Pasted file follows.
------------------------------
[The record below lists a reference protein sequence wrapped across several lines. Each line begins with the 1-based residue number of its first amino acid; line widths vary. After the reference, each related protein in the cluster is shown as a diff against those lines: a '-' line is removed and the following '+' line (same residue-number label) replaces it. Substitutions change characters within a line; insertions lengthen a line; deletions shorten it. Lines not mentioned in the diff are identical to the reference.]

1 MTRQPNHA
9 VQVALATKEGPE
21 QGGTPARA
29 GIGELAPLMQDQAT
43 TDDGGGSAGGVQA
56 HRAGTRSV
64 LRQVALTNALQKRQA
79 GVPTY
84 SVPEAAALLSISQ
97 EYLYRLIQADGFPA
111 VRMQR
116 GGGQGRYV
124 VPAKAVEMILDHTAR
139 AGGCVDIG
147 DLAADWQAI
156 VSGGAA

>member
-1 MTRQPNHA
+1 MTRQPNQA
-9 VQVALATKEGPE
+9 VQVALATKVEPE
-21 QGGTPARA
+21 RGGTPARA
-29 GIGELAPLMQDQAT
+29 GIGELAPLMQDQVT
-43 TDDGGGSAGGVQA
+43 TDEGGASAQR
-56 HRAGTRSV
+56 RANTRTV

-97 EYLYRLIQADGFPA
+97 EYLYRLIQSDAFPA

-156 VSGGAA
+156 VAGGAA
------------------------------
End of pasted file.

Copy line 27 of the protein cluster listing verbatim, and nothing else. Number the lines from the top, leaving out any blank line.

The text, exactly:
-43 TDDGGGSAGGVQA